Linux Porter Discovered M1 Covert Channel Flaw Named ‘M1RACLES’

Written by Bill Toulas
Last updated September 25, 2021

Hector Martin, a hacker who is porting Linux to Apple Silicon Macs through Asahi Linux, has discovered a novel covert channel vulnerability on the M1 chip, calling it ‘M1RACLES’ and tracked as CVE-2021-30747. The flaw lies in the design of the chip itself, allowing any two applications running under an OS to covertly exchange data between them without using memory, sockets, files, or any other features that are meant to be used for data exchange.

This problem applies even if the two intercommunicating processes belong to different users and run on different privilege levels.

Because this vulnerability is bound to the chip itself, it doesn’t matter if the user is running macOS, or Linux, or OpenBSD, or anything else on it. Every M1 device is affected by M1RACLES, and the only mitigation that can address the issue is to run the entire OS as a virtual machine. Obviously, this would impact the performance greatly, but would it be worth it? Is M1RACLES that serious to call for such a drastic measure?

The researcher who discovered and reported this to Apple says malware cannot use this vulnerability to do any serious harm to the users, like assuming control of the target system or stealing private information. Similarly, malicious Javascript running on a website cannot exploit M1RACLES in any useful way, so you can’t get harmed from being led to a specific page on the net. All in all, this looks like an interesting find that threat actors don't have a meaningful way to take advantage of.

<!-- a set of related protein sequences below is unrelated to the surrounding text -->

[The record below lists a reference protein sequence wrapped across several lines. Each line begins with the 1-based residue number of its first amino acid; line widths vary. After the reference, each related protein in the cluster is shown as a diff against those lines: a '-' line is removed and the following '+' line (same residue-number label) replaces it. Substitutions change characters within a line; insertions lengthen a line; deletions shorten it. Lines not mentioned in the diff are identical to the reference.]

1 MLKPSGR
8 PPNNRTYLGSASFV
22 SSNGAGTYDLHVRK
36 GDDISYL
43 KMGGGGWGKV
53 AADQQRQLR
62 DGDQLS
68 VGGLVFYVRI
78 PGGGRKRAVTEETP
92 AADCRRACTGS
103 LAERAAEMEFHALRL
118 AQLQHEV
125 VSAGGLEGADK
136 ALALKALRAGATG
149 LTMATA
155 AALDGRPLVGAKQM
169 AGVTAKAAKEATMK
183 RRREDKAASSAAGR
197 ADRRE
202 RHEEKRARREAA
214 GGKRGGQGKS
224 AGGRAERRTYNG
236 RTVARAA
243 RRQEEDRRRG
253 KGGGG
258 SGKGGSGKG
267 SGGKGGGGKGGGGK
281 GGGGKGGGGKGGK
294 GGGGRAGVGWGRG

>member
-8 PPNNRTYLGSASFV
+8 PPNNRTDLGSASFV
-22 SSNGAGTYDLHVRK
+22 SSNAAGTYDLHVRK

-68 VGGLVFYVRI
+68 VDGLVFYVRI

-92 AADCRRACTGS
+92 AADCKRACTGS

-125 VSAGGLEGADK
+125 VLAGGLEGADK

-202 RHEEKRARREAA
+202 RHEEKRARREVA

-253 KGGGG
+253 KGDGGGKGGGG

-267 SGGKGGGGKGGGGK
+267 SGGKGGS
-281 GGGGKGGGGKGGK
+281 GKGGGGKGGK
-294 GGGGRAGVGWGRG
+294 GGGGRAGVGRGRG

We have reached out to chip security researcher Niels Hofmans, and here are his thoughts on the issue:

As Hector Martin mentions, there is no need for panic since this already requires local execution rights on your machine. However, I'm quite sure some other things will follow merely because this is a new architecture. On the speculative computing side (such as SPECTRE/MELTDOWN) we might see some translations to the M1 platform.

The real danger that arises from this flaw would mainly revolve around cross-app tracking, helping advertising companies get their hands onto data that should be out of their direct reach. This would still not be a practical approach, though, as Apple could easily detect the existence of the relevant code on their apps and ban them.

We don’t know if Apple is planning to address this issue, and it really isn’t anything that you should worry about at this point. M1RACLES shouldn’t be allowed as it overrides the security of any OS running on the chip, but in practice, it is pretty much innocuous.

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